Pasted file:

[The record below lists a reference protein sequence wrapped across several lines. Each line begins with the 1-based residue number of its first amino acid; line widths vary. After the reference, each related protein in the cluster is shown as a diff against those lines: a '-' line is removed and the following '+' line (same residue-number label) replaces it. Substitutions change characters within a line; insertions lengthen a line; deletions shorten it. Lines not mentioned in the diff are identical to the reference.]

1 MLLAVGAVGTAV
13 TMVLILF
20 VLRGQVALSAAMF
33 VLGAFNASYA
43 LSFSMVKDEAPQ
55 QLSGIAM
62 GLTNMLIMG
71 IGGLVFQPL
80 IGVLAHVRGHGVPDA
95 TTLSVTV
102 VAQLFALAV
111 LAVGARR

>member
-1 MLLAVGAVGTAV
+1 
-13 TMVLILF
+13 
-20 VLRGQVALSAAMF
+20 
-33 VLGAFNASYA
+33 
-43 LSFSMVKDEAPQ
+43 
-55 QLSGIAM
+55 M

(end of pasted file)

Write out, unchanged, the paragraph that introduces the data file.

[The record below lists a reference protein sequence wrapped across several lines. Each line begins with the 1-based residue number of its first amino acid; line widths vary. After the reference, each related protein in the cluster is shown as a diff against those lines: a '-' line is removed and the following '+' line (same residue-number label) replaces it. Substitutions change characters within a line; insertions lengthen a line; deletions shorten it. Lines not mentioned in the diff are identical to the reference.]